In the following description, a ‘stochastic bit-stream’ refers to a sequence of 1's and 0's. The proportion of 1's in the sequence (i.e., the number of 1's divided by the length of the sequence) is a value in the range [0,1] which may be mapped to any other desired range (such as [−1,1], for example). The term ‘stochastic bit-stream’ as used herein refers generally to a sequence of bits, whether the sequence is generated in a random, pseudo-random or deterministic manner.

One advantage of a stochastic representation is that several mathematical operations become less complicated to implement in hardware. For example, consider the logic function Y_{i}=g(I_{1}, I_{2}, . . . , I_{n}), where each input I_{j }to the function is mapped to a stochastic bit stream Z^{j }and, therefore, the output is also a stochastic bit stream. The probability that the function evaluates to ‘1’ is given by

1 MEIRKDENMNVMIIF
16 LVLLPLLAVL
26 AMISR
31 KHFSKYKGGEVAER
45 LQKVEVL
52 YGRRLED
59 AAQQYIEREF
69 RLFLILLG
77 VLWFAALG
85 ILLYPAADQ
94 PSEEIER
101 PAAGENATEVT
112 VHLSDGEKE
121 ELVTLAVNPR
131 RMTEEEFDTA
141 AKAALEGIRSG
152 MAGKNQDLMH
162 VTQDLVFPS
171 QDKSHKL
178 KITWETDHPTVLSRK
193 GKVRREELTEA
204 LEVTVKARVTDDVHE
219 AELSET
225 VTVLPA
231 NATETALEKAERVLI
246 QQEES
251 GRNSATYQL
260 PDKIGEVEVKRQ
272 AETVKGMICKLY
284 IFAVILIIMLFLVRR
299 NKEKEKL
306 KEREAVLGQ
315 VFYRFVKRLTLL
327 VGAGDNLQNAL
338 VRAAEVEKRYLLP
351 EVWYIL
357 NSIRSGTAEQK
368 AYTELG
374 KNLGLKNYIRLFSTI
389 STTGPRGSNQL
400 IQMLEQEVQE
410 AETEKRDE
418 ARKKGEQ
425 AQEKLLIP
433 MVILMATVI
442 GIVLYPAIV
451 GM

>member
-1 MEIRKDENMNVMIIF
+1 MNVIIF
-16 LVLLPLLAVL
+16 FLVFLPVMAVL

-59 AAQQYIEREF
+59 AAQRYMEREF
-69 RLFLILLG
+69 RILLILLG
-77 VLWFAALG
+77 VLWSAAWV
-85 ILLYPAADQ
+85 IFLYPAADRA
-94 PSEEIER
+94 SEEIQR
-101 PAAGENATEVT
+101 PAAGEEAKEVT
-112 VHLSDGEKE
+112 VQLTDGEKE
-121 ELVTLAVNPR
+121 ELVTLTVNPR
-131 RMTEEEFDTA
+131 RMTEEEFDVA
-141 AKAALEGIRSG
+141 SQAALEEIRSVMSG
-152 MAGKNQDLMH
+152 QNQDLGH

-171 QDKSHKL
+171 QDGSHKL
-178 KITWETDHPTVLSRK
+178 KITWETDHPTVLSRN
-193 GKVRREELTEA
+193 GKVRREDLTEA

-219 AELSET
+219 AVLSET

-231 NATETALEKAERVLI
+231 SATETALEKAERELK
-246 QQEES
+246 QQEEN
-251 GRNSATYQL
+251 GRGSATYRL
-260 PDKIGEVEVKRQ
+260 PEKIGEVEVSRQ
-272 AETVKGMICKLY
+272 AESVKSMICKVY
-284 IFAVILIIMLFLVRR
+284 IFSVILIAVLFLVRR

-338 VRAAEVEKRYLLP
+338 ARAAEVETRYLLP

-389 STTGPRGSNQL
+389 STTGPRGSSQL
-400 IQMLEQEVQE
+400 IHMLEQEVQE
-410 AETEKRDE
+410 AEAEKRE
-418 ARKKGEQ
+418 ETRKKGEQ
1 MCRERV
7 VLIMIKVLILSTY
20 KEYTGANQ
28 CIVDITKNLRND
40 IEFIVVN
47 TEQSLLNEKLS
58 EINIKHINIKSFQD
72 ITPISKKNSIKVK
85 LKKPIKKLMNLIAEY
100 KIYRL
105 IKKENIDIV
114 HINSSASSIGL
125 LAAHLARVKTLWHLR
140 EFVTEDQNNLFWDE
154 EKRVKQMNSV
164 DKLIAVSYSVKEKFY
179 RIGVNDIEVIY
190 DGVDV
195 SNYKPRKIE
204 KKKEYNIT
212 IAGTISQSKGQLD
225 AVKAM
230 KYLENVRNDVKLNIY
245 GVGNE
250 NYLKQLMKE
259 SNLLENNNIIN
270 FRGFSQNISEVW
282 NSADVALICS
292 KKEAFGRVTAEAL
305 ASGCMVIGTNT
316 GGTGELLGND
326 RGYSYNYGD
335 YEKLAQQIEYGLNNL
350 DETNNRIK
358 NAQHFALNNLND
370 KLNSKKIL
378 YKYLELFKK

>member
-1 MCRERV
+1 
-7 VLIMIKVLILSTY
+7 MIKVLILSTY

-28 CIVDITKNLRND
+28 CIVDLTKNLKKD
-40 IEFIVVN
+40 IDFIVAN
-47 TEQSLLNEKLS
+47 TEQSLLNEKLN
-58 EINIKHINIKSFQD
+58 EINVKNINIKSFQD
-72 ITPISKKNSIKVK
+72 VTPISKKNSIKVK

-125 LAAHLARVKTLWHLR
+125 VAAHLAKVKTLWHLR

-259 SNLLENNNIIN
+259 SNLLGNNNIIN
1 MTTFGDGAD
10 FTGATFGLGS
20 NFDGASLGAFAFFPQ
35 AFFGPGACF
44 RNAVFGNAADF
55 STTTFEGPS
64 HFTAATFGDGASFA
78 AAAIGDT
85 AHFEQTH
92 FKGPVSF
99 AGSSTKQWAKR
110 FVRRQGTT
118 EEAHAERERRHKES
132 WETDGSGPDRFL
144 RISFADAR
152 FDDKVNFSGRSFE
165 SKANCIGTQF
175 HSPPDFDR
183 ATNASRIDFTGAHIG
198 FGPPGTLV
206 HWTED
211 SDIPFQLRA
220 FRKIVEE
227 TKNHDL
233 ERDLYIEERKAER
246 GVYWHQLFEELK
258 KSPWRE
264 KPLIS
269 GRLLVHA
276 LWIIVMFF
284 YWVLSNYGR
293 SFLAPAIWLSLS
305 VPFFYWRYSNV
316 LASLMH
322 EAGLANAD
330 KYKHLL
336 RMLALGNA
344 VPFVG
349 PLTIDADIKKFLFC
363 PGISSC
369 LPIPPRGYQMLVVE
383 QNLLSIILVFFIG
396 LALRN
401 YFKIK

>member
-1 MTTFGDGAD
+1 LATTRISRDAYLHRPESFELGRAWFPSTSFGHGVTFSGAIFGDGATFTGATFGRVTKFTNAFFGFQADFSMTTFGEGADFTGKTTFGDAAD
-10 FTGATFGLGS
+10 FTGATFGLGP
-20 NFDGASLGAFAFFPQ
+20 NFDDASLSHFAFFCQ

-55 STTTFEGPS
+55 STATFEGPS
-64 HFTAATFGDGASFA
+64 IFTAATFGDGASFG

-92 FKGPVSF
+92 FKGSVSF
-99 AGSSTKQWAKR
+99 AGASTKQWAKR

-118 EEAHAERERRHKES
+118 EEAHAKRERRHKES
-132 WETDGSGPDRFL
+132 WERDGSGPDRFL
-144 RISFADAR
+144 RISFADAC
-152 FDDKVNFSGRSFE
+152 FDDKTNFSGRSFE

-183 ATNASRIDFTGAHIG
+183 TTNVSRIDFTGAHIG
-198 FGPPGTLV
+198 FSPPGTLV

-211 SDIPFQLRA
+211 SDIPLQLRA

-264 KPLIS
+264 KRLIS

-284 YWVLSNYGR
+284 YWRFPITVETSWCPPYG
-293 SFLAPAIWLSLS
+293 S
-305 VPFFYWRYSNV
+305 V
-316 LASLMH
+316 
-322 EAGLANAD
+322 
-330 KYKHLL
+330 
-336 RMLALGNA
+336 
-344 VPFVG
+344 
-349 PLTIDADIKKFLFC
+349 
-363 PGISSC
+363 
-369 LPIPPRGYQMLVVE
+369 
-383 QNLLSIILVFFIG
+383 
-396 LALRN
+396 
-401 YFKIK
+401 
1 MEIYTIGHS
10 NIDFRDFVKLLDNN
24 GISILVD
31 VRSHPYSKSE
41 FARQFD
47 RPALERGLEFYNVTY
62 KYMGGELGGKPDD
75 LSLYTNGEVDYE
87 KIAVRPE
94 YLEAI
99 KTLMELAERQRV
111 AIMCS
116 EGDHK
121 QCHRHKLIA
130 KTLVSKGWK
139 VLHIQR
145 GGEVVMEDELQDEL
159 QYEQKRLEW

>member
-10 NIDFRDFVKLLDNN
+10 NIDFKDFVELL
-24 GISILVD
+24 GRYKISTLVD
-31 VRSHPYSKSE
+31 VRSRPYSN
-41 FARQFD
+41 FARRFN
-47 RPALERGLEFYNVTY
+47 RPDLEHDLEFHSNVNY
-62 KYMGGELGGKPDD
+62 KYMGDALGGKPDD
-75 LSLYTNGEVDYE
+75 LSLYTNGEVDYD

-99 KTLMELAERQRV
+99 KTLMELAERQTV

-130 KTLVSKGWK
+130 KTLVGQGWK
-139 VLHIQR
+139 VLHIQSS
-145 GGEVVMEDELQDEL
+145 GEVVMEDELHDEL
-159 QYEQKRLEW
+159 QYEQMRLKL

which is a multivariate polynomial in _{1},_{2}, . . . , _{n }with integer coefficients and powers no greater than 1. Implementations of a number of stochastic logic components are shown in **402** as shown in _{1 }and {tilde over (z)}_{1 }in _{1}{tilde over (z)}_{2}. However, for a unipolar representation, the same operation uses an AND gate. Negation of a bipolar stochastic representation may be implemented as an inverter **404** as shown in **406** as shown in **408** (V) that selects between the n+1 input bit-streams. The selection signal **408** may be a binary signal or a ‘1-hot’ signal. The weightings are determined by the statistical properties of selection signal **408**.